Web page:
RICHMOND, Va., Feb. 13, 2013 /PRNewswire/ -- Dominion Virginia Power today announced grants totaling $400,000 from The Dominion Foundation to support historical programs and to expand programs that better prepare minority students for success.
"Dominion is pleased to support these programs because they are of tremendous benefit to their local communities," said Paul D. Koonce, chief executive officer of Dominion Virginia Power. "Black History Month is a particularly noteworthy time to honor and support the contributions these organizations make to the cultural and educational life of Virginia."
"Unknown No Longer: A Database of Virginia Slave Names" Dominion has awarded $100,000 to help the Library of Virginia partner with the Virginia Historical Society to expand the online database, " Unknown No Longer: A Database of Virginia Slave Names." Through a prior grant from Dominion, the Virginia Historical Society launched the online database in September 2011 with about 1,500 names of enslaved people in the database. It now has the names of about 9,000 enslaved people and about 1,200 slave owners. Through the latest grant, the Library of Virginia will add its collection of Chancery Records pertaining to more than 43,000 enslaved people. The expansion will provide countless citizens with information to research their ancestors and family history.
Jefferson School Foundation in Charlottesville Dominion has awarded $150,000 to the Jefferson School Foundation in Charlottesville to support renovations to its auditorium, part of the African American Heritage Center. The multi-purpose auditorium will house the permanent, interactive exhibit, Pride Overcomes Prejudice, which describes the role the historic Jefferson School played in civil rights, locally and nationally.Anniversary of the Emancipation Proclamation Dominion awarded two grants to support programs marking the 150 th anniversary of the Emancipation Proclamation:
- The Dr. Martin Luther King, Jr., Memorial Commission of the Virginia General Assembly received $50,000 to support the commonwealth's programs commemorating the anniversary of the Emancipation Proclamation.
- The Northern Virginia Urban League is partnering with the Alexandria Convention and Visitors Authority to launch a year of celebratory events at the Freedom House Museum to mark the 150 th anniversary of the Emancipation Proclamation and the 50 th anniversary of the Civil Rights March on Washington. Dominion is supporting the project with a grant of $25,000. The Freedom House Museum, formerly the headquarters of Franklin, Armfield and Company, which housed the largest domestic slave trading in the country, now provides exhibits and educational programs.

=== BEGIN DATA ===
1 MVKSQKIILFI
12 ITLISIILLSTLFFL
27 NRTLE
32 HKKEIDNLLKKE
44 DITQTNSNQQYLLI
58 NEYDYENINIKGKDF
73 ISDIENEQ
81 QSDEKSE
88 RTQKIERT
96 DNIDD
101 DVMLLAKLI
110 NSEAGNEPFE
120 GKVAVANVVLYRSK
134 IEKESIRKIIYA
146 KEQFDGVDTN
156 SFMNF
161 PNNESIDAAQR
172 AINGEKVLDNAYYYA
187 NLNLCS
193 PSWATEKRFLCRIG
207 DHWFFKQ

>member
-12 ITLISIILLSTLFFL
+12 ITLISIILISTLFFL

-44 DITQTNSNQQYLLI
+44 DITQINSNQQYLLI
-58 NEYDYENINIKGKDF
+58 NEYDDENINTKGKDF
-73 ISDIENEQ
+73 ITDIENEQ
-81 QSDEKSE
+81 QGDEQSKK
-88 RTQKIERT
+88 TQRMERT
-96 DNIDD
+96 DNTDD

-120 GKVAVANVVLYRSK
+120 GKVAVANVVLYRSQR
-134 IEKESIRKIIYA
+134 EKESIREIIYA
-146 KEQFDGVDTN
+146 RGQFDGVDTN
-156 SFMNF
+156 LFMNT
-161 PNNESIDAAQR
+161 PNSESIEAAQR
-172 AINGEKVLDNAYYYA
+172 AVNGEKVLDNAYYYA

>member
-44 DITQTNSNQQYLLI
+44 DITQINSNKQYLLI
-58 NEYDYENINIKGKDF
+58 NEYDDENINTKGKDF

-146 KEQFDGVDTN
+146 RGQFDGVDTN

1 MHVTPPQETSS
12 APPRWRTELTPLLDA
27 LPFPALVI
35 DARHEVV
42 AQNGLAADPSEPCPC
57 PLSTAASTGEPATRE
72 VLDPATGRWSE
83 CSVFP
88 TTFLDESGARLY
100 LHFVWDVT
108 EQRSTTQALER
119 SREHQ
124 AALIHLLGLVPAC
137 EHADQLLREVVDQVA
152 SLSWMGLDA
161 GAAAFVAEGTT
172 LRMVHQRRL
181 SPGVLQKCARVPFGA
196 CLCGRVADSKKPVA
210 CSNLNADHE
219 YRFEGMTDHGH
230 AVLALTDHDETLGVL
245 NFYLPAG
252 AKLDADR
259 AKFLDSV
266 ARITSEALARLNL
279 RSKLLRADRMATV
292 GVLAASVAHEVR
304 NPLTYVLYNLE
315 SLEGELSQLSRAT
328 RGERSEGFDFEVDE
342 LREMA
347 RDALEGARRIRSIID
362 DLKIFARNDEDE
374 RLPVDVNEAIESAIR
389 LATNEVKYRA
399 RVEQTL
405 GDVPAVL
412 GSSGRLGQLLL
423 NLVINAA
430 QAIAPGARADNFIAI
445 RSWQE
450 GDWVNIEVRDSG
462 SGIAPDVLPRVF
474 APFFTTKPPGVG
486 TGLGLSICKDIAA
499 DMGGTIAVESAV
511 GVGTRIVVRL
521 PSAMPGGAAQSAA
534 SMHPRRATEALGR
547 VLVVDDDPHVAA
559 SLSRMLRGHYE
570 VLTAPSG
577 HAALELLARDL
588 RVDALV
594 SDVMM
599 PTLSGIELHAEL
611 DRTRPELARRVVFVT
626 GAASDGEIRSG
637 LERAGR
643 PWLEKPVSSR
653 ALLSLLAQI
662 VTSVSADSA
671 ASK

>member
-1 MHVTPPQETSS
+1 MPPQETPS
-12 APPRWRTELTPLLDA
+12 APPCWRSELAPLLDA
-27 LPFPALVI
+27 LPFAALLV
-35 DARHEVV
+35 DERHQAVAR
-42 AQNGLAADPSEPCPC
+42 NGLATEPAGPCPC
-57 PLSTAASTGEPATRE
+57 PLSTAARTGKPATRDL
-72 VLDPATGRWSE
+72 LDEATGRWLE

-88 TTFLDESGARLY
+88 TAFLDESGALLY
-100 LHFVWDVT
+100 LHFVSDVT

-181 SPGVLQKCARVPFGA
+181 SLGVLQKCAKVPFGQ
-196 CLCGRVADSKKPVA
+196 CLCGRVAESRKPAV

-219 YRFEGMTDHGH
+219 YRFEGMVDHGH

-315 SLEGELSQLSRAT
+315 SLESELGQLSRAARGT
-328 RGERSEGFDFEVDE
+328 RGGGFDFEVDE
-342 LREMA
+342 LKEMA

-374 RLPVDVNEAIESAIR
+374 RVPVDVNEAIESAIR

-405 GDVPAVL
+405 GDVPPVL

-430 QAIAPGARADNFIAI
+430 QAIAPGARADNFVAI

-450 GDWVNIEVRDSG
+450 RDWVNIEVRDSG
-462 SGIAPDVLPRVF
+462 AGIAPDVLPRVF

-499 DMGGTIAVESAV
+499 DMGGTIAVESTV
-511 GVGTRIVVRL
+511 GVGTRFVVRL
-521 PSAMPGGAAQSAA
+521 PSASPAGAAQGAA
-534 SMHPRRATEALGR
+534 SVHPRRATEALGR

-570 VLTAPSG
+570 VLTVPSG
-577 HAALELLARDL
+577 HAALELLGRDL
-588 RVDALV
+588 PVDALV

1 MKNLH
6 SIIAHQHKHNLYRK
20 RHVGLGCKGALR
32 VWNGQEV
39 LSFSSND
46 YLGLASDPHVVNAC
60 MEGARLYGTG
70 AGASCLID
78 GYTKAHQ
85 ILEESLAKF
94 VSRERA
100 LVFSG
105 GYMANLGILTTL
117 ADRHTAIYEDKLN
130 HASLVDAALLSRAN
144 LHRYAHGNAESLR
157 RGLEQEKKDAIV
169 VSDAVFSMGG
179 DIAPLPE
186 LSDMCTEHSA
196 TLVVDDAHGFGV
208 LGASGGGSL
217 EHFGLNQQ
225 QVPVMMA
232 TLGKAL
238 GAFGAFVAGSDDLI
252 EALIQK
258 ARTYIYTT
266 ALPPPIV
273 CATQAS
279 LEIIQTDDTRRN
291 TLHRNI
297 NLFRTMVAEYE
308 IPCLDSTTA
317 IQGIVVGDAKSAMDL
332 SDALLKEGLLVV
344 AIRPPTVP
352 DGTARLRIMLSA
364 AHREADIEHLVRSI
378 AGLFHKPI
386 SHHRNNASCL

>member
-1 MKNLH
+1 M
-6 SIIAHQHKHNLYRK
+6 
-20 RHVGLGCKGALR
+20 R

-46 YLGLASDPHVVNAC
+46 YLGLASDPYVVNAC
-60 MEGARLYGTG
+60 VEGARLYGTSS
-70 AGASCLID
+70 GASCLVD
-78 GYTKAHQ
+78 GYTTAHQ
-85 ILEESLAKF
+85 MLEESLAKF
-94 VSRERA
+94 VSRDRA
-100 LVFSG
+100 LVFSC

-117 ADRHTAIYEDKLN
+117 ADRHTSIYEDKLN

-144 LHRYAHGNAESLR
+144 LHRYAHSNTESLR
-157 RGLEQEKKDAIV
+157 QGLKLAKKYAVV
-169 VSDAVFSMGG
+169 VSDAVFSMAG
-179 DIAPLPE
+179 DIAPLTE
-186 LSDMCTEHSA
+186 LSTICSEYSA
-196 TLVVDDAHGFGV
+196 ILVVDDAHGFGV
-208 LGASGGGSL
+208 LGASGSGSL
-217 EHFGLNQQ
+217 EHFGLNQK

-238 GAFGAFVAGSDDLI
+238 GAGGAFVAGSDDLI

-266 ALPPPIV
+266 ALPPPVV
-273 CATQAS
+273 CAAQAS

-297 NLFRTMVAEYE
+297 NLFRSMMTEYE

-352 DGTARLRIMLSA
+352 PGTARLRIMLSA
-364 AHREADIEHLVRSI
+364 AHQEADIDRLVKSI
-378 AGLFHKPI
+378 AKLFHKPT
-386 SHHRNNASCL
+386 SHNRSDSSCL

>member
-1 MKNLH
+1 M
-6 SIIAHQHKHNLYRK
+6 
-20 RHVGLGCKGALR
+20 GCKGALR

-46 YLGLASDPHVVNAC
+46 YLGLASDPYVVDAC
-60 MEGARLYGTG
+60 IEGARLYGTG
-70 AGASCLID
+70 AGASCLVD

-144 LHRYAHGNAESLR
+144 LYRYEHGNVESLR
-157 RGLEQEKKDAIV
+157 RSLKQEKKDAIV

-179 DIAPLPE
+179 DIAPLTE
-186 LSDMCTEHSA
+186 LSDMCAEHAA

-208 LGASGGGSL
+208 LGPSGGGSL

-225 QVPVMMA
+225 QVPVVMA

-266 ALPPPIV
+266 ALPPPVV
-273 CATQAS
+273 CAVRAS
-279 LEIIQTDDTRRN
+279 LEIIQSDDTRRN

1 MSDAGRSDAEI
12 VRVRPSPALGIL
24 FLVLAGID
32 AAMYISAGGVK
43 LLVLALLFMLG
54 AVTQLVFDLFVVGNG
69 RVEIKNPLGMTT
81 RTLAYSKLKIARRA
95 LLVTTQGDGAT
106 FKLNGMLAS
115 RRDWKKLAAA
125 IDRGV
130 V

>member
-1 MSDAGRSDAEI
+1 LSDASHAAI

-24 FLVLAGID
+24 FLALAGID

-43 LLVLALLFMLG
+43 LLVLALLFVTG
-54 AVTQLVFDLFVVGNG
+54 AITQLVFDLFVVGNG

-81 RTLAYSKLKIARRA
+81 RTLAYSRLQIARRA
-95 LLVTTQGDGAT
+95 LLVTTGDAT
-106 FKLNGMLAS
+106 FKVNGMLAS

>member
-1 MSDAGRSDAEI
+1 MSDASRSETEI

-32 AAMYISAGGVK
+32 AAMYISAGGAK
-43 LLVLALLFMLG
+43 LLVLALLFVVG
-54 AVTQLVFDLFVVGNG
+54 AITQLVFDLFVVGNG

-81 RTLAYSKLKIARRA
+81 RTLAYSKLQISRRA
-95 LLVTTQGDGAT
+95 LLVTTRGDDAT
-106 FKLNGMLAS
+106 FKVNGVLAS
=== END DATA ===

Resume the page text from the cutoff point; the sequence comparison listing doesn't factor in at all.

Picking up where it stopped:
- The Crispus Attucks Cultural Center (CACC) in Norfolk to provide comprehensive tutoring to help students master Virginia's standardized tests in reading/language arts and mathematics. The grant is to reinstitute an academic enrichment program that had been suspended for lack of funds. In 2012, RISE! (Rhythm in Setting Expectations) was one of 12 after-school programs across the country to receive a Presidential award, honoring programs that enhance creative learning, improve academic scores and graduation rates, teach life skills and develop positive relationships between peers and adults. The CACC is the expansion of a historical theatre named in honor of Crispus Attucks, an African American who was the first patriot to lose his life in the Revolutionary War.
- The Gloucester Institute for its "Emerging Leaders Program" to train African American and Latino college student leaders next summer to develop skills in writing, financial literacy and personal branding. The Institute's Holly Knoll was once the home of Robert Russa Moton, a prominent black educator in the early 20 th century. The home was also a retreat for African American leaders, including Martin Luther King Jr.
- The Robert Russa Moton Museum in Farmville to capture oral histories of Prince Edward County students and families who played an important role in moving America from segregation toward integration. These oral histories will serve as primary source materials for educators, students and researchers. The museum is in the former Moton High School, where a student-led strike over inferior "separate but equal" education led to the U.S. Supreme Court landmark decision in 1954 requiring equal education for all.